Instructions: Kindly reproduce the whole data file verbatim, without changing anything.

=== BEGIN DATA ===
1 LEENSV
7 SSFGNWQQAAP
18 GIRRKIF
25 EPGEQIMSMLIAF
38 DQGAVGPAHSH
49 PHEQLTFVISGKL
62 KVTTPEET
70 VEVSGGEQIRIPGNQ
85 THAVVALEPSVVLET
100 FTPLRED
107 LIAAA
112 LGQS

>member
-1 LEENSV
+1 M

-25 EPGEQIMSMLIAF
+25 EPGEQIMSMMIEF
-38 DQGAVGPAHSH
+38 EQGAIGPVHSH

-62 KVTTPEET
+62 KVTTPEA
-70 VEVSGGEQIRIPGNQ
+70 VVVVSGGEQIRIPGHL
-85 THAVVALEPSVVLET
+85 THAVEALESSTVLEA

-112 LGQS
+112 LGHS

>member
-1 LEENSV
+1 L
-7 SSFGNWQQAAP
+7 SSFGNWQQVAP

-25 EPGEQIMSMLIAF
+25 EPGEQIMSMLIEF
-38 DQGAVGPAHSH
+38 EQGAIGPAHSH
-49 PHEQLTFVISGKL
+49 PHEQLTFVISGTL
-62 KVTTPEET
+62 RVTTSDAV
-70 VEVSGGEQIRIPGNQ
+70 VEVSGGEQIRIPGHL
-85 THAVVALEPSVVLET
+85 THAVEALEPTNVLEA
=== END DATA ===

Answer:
1 LEENSV
7 SSFGNWQQAAP
18 GIRRKIF
25 EPGEQIMSMLIAF
38 DQGAVGPAHSH
49 PHEQLTFVISGKL
62 KVTTPEET
70 VEVSGGEQIRIPGNQ
85 THAVVALEPSVVLET
100 FTPLRED
107 LIAAA
112 LGQS

>member
-1 LEENSV
+1 M

-25 EPGEQIMSMLIAF
+25 EPGEQIMSMMIEF
-38 DQGAVGPAHSH
+38 EQGAIGPVHSH

-62 KVTTPEET
+62 KVTTPEA
-70 VEVSGGEQIRIPGNQ
+70 VVVVSGGEQIRIPGHL
-85 THAVVALEPSVVLET
+85 THAVEALESSTVLEA

-112 LGQS
+112 LGHS

>member
-1 LEENSV
+1 L
-7 SSFGNWQQAAP
+7 SSFGNWQQVAP

-25 EPGEQIMSMLIAF
+25 EPGEQIMSMLIEF
-38 DQGAVGPAHSH
+38 EQGAIGPAHSH
-49 PHEQLTFVISGKL
+49 PHEQLTFVISGTL
-62 KVTTPEET
+62 RVTTSDAV
-70 VEVSGGEQIRIPGNQ
+70 VEVSGGEQIRIPGHL
-85 THAVVALEPSVVLET
+85 THAVEALEPTNVLEA